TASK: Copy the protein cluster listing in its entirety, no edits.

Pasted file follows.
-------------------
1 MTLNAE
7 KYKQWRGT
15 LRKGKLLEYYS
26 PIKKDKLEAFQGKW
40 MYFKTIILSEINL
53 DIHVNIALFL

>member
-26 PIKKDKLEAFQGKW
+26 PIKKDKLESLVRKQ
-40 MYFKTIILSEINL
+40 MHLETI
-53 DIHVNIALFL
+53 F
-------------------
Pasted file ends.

1 MTLNAE
7 KYKQWRGT
15 LRKGKLLEYYS
26 PIKKDKLEAFQGKW
40 MYFKTIILSEINL
53 DIHVNIALFL

>member
-26 PIKKDKLEAFQGKW
+26 PIKKDKLESLVRKQ
-40 MYFKTIILSEINL
+40 MHLETI
-53 DIHVNIALFL
+53 F